“Mission Accomplished” – Edward Snowden
To comprehend this phrase, one has to familiarize themselves with history (of the manipulation of social issues, foreign relations, and political warfare) , strategic information strategies (what they are, how they are used, and why they are used), and the Snowden affair itself (timeline of events, nuances in statements, and general actions). Once these variables are illuminated and arranged, the picture becomes quite clear. Thus, validating General Hayden’s remarks that cast Snowden as a traitor, and not a defector.
Social issues should be of the utmost importance for any foreign relations experts. Believe you me when I say, the Edward Snowden debacle has more to do with foreign relations than it does dealing with the constitutionality of how we gain leverage over those who wish to do the United States wrong. Let’s explore what could possibly be gained by stoking the fires of social issues in the United States. Three critical insights can be gleaned from following social issues:
1) The mood of the people concerning specific topics.
2) The context of the issues that make up the topic.
3) Who are the active voices within the community.
From these three insights, we can find multiple opportunities at which a leader can effectively use his communication skills to harness these issues to ‘nudge’ an intended reaction from an audience; in order to secure a more beneficial position. Historically speaking many countries, rulers, and empires have used these tactics throughout human history as a means of legitimize an opposition force. However, to make article as relevant as possible, we will focus on the Russian use of these political operations and the context at which they were used to affect US foreign policy.
The immediate post World War II security environment produced foreign relations dilemmas on a scale that the world has never seen throughout all of humanity’s history. City-smashing nuclear weapons were at the front of everybody’s minds, as the world watched in a frightening awe at the two biggest superpowers pitting themselves against each other in an all out arms race to face each other in a head on competition. However, that was actually only a small part of the greater geopolitical picture. Gains from the United States and Soviet forces weren’t entirely made by intimidating nuclear stockpiles, but in low intensity conflicts that burned like a wild fire through third world countries.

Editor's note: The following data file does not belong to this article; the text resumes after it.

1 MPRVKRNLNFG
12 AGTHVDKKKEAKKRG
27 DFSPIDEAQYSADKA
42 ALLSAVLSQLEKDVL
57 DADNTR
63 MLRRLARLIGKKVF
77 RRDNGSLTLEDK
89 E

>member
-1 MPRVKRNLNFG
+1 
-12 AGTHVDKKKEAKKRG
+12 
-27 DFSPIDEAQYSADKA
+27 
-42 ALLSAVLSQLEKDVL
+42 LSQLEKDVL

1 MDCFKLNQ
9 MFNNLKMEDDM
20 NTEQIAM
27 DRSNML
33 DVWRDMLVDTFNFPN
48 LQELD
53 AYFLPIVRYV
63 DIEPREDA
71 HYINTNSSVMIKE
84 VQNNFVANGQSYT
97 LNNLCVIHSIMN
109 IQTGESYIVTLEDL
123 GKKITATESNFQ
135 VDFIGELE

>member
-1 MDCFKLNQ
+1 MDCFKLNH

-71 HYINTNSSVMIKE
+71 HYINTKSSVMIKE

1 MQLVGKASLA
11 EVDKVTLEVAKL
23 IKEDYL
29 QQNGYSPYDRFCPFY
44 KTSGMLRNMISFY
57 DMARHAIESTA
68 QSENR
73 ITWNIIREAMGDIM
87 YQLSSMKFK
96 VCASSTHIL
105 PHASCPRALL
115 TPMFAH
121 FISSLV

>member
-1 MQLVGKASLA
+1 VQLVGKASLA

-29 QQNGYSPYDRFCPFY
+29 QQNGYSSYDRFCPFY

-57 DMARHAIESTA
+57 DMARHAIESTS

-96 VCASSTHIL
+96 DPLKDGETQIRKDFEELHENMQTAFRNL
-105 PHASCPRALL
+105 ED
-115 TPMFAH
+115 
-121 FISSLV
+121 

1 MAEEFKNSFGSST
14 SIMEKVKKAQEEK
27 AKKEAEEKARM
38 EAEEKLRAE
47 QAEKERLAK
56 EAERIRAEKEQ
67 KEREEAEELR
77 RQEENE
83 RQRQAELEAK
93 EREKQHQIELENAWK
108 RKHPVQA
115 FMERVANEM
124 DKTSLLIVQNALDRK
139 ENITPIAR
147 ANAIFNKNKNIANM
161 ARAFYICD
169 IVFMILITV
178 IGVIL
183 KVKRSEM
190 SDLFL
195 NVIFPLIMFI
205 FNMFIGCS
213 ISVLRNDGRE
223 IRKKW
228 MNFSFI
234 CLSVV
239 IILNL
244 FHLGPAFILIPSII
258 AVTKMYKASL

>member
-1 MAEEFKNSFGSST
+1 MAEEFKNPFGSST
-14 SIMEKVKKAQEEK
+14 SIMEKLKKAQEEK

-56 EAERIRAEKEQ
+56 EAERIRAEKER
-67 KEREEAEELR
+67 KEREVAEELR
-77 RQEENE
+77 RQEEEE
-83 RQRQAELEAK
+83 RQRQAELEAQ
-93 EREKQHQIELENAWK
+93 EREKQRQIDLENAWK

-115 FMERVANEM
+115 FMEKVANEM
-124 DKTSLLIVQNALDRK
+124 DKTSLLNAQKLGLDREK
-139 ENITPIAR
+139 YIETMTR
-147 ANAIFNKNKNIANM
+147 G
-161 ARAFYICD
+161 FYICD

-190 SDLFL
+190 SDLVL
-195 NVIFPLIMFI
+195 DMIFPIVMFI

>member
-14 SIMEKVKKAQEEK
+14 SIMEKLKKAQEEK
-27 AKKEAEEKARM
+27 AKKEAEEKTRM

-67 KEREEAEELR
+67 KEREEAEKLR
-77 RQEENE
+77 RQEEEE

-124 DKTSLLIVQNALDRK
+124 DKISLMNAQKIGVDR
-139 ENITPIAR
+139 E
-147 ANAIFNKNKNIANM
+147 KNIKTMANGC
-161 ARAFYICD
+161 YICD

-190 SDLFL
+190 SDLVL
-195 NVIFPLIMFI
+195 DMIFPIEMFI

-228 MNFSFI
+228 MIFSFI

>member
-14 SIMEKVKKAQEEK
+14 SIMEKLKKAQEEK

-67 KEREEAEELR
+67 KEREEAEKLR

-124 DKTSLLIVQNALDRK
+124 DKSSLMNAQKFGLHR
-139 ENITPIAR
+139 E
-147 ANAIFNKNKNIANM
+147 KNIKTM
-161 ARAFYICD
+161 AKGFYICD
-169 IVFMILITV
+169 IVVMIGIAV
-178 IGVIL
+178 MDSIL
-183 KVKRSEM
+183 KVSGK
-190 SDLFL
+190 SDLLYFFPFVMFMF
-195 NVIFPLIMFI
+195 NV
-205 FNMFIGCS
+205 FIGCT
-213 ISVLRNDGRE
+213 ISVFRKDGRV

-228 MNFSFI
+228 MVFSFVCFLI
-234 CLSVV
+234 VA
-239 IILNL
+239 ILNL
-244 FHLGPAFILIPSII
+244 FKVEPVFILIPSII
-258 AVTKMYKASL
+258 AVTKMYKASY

It is important to note that the United States was dragged into this global war, despite its objections and hesitation to engage. This is because WWII-era fascism and communism had global plans which would not only put the US at a strategic disadvantage on the world stage, but also threaten the very existence of the United States, if their goals were met.
While the United States was engaged in Korea and Vietnam, the Soviet forces made no hesitation to spread their influence through the Middle East and Africa, as well as, South America, while the U.S. was occupied. It was a brilliant move on the Soviets behalf, as they helped stoke the fires that led to US involvement in those areas. Pitching an enemy into a protracted state of guerilla warfare has been a maxim in warfare for over 2,500 years. The Western mind seems to fail to understand this maxim.
Taking these areas were of vital importance, not so much because they offered their military the greatest geographic positioning, but because these areas provided strategic resources which all countries need to stabilize, grow, and sustain their economies, that which all the strength of the nation is dependent upon.
This was no simple task. In order to make such great territorial gains without provoking an all out military response by the United States and vice versa, the superpowers and their proxy forces fought using the methods of guerilla warfare to secure power in these regions.
Given the nature of a guerilla war, the fighters are heavily dependent upon the use of information as a means to secure support of the local people, as a well as coercing the sitting rulers. Because information is their greatest weapon, it is also their biggest vulnerability. (Something to think about for a moment while we fight GWOT without USIA).
To keep it simple, political warfare is a type of engagement of that is taken against an opposition force that is intended to coerce any type of ruling party’s actions. While there are many ways to do this for a great sized nation state, but if the resource supply of the actor is not vast, then it must resort to more informational means to recruit members, attack the enemy, and manipulate their actions.